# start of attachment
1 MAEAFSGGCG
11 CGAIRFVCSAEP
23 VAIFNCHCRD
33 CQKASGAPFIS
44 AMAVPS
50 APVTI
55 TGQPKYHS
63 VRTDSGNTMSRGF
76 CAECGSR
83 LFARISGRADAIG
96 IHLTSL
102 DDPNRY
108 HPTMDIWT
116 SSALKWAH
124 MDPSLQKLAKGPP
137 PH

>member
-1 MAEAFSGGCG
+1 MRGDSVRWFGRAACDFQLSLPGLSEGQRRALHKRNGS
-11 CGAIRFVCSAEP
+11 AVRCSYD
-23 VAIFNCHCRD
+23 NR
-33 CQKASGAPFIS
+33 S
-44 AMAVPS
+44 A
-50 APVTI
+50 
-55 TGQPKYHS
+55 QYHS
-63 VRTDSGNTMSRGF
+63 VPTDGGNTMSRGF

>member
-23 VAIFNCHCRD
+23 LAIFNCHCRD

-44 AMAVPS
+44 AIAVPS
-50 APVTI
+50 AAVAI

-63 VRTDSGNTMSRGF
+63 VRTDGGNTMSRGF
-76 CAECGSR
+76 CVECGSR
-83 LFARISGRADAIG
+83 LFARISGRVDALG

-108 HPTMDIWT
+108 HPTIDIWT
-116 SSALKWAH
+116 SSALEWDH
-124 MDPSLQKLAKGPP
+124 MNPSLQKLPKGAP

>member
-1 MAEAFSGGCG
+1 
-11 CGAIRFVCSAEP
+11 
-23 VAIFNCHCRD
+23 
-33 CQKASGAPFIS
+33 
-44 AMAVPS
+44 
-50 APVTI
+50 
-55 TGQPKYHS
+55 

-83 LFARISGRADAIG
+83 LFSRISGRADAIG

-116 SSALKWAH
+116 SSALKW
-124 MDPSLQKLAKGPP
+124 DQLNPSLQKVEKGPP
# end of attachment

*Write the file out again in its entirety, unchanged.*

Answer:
1 MAEAFSGGCG
11 CGAIRFVCSAEP
23 VAIFNCHCRD
33 CQKASGAPFIS
44 AMAVPS
50 APVTI
55 TGQPKYHS
63 VRTDSGNTMSRGF
76 CAECGSR
83 LFARISGRADAIG
96 IHLTSL
102 DDPNRY
108 HPTMDIWT
116 SSALKWAH
124 MDPSLQKLAKGPP
137 PH

>member
-1 MAEAFSGGCG
+1 MRGDSVRWFGRAACDFQLSLPGLSEGQRRALHKRNGS
-11 CGAIRFVCSAEP
+11 AVRCSYD
-23 VAIFNCHCRD
+23 NR
-33 CQKASGAPFIS
+33 S
-44 AMAVPS
+44 A
-50 APVTI
+50 
-55 TGQPKYHS
+55 QYHS
-63 VRTDSGNTMSRGF
+63 VPTDGGNTMSRGF

>member
-23 VAIFNCHCRD
+23 LAIFNCHCRD

-44 AMAVPS
+44 AIAVPS
-50 APVTI
+50 AAVAI

-63 VRTDSGNTMSRGF
+63 VRTDGGNTMSRGF
-76 CAECGSR
+76 CVECGSR
-83 LFARISGRADAIG
+83 LFARISGRVDALG

-108 HPTMDIWT
+108 HPTIDIWT
-116 SSALKWAH
+116 SSALEWDH
-124 MDPSLQKLAKGPP
+124 MNPSLQKLPKGAP

>member
-1 MAEAFSGGCG
+1 
-11 CGAIRFVCSAEP
+11 
-23 VAIFNCHCRD
+23 
-33 CQKASGAPFIS
+33 
-44 AMAVPS
+44 
-50 APVTI
+50 
-55 TGQPKYHS
+55 

-83 LFARISGRADAIG
+83 LFSRISGRADAIG

-116 SSALKWAH
+116 SSALKW
-124 MDPSLQKLAKGPP
+124 DQLNPSLQKVEKGPP